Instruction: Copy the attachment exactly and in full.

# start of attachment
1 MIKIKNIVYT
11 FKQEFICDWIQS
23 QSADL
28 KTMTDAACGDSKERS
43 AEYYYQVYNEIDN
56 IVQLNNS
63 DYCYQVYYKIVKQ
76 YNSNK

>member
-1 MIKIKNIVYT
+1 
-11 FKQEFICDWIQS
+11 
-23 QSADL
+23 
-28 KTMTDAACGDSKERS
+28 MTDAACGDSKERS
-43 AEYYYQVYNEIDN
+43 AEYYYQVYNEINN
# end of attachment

1 MIKIKNIVYT
11 FKQEFICDWIQS
23 QSADL
28 KTMTDAACGDSKERS
43 AEYYYQVYNEIDN
56 IVQLNNS
63 DYCYQVYYKIVKQ
76 YNSNK

>member
-1 MIKIKNIVYT
+1 
-11 FKQEFICDWIQS
+11 
-23 QSADL
+23 
-28 KTMTDAACGDSKERS
+28 MTDAACGDSKERS
-43 AEYYYQVYNEIDN
+43 AEYYYQVYNEINN